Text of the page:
If you have any kind of IPv6 transition or tunneling technology enabled and on your computer, that might be the cause of all your problems. Thankfully, though, simply disabling any and all IPv6-IPv4 transition technology should fix the issue.

  1. Open the Start Menu.
  2. Search for “cmd“.
  3. Right-click on the search result titled cmd and click on Run as administrator.
  4. One by one, type each of the following commands into the elevated Command Prompt, pressing Enter after typing in each one:

netsh int ipv6 isatap set state disabled
netsh int ipv6 6to4 set state disabled
netsh interface teredo set state disable

  1. Close the elevated Command Prompt.
  2. Restart your computer.
  3. Check to see whether or not the problem still persists when the computer boots up.

Solution 4: Reset your computer’s TCP/IP and Winsock catalog

  1. Open the Start Menu.
  2. Search for “cmd“.
  3. Right-click on the search result titled cmd and click on Run as administrator.
  4. One by one, type each of the following commands into the elevated Command Prompt, pressing Enter after typing in each one:

netsh i i r r
netsh winsock reset

PRO TIP: If the issue is with your computer or a laptop/notebook you should try using Reimage Plus which can scan the repositories and replace corrupt and missing files. This works in most cases, where the issue is originated due to a system corruption.

  1. Close the elevated Command Prompt.
  2. Restart your computer and check to see if this solution got the job done when it boots up.

Solution 5: Flush your computer’s DNS

Solution 5: Flush your computer’s DNS

A solution that tons of users affected by this problem have found immensely effective in getting rid of it and restoring their computers’ ability to successfully run ping commands is flushing their computers’ DNS. Flushing your computer’s DNS is not only a pretty safe bet when it comes to fixing this problem but is also, in general, good for the health of your computer. To flush your computer’s DNS, you need to:

  1. Open the Start Menu.
  2. Search for “powershell“.
  3. Right-click on the search result titled Windows PowerShell and click on Run as administrator.
  4. One by one, type each of the following commands into the elevated instance of Windows PowerShell, pressing Enter after typing in each one:

ipconfig/release
ipconfig/renew
ipconfig /flushdns
netsh int ip reset c:\tcp.txt
netsh winsock reset 

  1. Close Windows PowerShell and restart your computer.

When the computer boots up, check to see whether or not the problem has been resolved.

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Solution 6: Reset your computer’s Hosts file

  1. Open a fresh instance of Notepad.
  2. Paste the following into the fresh instance of Notepad:

# Copyright (c) 1993-2006 Microsoft Corp.

#

# This is a sample HOSTS file used by Microsoft TCP/IP for Windows.

#

# This file contains the mappings of IP addresses to host names. Each

# entry should be kept on an individual line. The IP address should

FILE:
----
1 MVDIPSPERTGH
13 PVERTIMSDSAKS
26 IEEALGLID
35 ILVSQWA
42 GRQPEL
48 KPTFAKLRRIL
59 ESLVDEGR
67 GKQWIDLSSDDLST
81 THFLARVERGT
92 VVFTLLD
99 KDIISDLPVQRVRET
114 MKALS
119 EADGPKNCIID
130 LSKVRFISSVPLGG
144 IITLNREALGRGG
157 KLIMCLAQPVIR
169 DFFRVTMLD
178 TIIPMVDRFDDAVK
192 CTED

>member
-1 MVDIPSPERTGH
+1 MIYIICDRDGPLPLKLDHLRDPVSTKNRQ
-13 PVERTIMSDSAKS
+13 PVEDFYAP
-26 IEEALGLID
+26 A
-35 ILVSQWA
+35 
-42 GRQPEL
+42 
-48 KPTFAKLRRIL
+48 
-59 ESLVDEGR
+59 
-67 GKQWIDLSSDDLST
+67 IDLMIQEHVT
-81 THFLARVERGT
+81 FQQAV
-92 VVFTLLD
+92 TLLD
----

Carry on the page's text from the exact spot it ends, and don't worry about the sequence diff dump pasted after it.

# be placed in the first column followed by the corresponding host name.

# The IP address and the host name should be separated by at least one

# space.

#

# Additionally, comments (such as these) may be inserted on individual

# lines or following the machine name denoted by a ‘#’ symbol.

#

# For example:

#

#      102.54.94.97     rhino.acme.com          # source server

#       38.25.63.10     x.acme.com              # x client host

# localhost name resolution is handle within DNS itself.

#       127.0.0.1       localhost

#       ::1             localhost

  1. Press Ctrl to save the Notepad document.
  2. Name the Notepad document “hosts” (including the quotation marks), navigate to the directory you want the file to be saved in and click on OK.
  3. Press the Windows Logo key + R to open a Run dialog.
  4. Type the following into the Run dialog and press Enter:

%WinDir%\System32\Drivers\Etc

  1. Locate the hosts file, right-click on it, click on Rename, rename the file to old and press Enter.
  2. Move over the new “Hosts” file from wherever you saved it to, to %WinDir%\System32\Drivers\Etc.
  3. If you are asked to confirm the action while moving the file, do so.

Once the file has been moved, restart your computer and check to see if the problem has been resolved once it boots up.

Solution 7: Enable all of the ICMPv4-In rules in your computer’s Firewall settings

  1. Open the Start Menu.
  2. Search for “firewall“.
  3. Click on the search result titled Windows Firewall with Advanced Security.
  4. In the left pane of the window, click on Inbound Rules.
  5. In the right pane, locate every single Inbound Rule titled File and Printer Sharing (Echo Request – ICMPv4-In), right-click on it and click on Enable Rule.
  6. Once done, restart your computer.
  7. When the computer boots up, check to see if the issue has been fixed.

Conclusion

Conclusion

The nature of this error makes it difficult to pinpoint what exactly went wrong. One of the fixes in this article: Fixing Ping General Failure, will likely get you back on track. If you’re running traffic filters or blockers, you’ll probably know what they are so you could disable those first. However, the most common cause seems to be version complications; asking Windows to prefer the older protocol version may help you there.